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Reflection on teaching
Before I became a high school teacher, I imagined myself sitting with a room full of students passionately discussing why Vardamen calls himself a fish in As I Lay Dying, or how the epistolary form impacts our understanding of Celie in The Color Purple. I imagined scrawling comments all over students’ essays and stories, asking them to revise again and again. I imagined discussing whether it is more effective to control citizens with pleasure (Brave New World) or pain (1984).
My teaching ambitions were overly simplistic, but all of this did come true, even if not precisely as I envisioned it. What I didn't understand is that developing and executing a lesson plan would be just one part of the work, and that there is so much more that teaching would offer me, require of me, demand of me.
I did not imagine that students’ complicated love triangles would have anything to do with English class, or that their experiences with love and betrayal would dramatically affect our discussions about whether Puck is playful or sinister in A Midsummer Night’s Dream.
I didn’t imagine snowshoeing in the woods after school with students, walking beneath tunnels of branches bowed under the weight of the snow. I didn’t imagine the student who would unexpectedly give me a chocolate bar: “I know you like chocolate, and it seemed like you had a hard day yesterday, Ms. Rich, so here’s this.” I didn’t imagine spending evenings worried about a student who didn’t have a bed to sleep in at home. Or that I would spend a week living and working with students on an organic farm, learning about food systems, sustainability, and how to milk a goat. I didn’t imagine the student who, during a class discussion of Things Fall Apart, would say that Okonkwo reminded him of his own angry, violent father.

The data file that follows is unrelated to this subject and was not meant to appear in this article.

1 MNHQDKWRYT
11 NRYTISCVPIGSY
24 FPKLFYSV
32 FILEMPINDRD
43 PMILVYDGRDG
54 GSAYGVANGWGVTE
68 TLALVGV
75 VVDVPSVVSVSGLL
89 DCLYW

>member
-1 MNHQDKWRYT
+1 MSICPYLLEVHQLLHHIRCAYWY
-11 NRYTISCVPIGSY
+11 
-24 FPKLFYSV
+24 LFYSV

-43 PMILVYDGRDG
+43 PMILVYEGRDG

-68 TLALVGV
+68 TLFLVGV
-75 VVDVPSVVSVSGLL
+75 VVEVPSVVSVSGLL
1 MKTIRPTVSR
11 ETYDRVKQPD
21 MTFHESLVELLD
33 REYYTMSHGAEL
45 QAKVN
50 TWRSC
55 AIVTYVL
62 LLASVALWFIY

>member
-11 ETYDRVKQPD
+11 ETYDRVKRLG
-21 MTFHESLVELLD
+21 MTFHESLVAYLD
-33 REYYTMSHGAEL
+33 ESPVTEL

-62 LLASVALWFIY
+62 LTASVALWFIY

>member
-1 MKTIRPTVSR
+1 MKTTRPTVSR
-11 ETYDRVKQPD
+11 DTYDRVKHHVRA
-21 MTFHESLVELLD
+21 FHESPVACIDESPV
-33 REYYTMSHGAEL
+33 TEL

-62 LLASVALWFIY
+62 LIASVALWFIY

I didn’t imagine staring out the windshield of my car after receiving a phone call to notify me that one of my students, a fifteen-year-old with a mischievous smile, had died. I didn’t imagine repeating over and over: “But he just turned in his best piece of writing this year...” I didn’t imagine the comfort the rain, and the rhythmic swoosh of the windshield wipers, would provide. I didn’t imagine the anger I would feel at the same time: why don’t wipers reach the corners of car windshields? Why didn’t anyone think about those raindrops?
I didn’t imagine a global pandemic and a year of teaching students remotely on a computer screen from my living room, with my dog occasionally barking in the background. I didn’t imagine a student (who I had yet to meet in person) staying after class on Google Meet to tell me that her lava lamp is really what is getting her through COVID-19 and remote learning. “Well, the lava lamp and studying puppetry in between classes.”
I didn’t imagine the complexity of balancing what happens inside the classroom with the impact of the world outside the classroom. I didn’t imagine that there would be times when it felt not only okay, but vital, to put aside our books and my lesson plan to focus on something happening in real time outside of the classroom.
I didn’t imagine how much teaching would challenge me. I didn't imagine how teaching would shape the way I see everything. I didn't imagine how much I would love my students, especially the ones with mischievous smiles.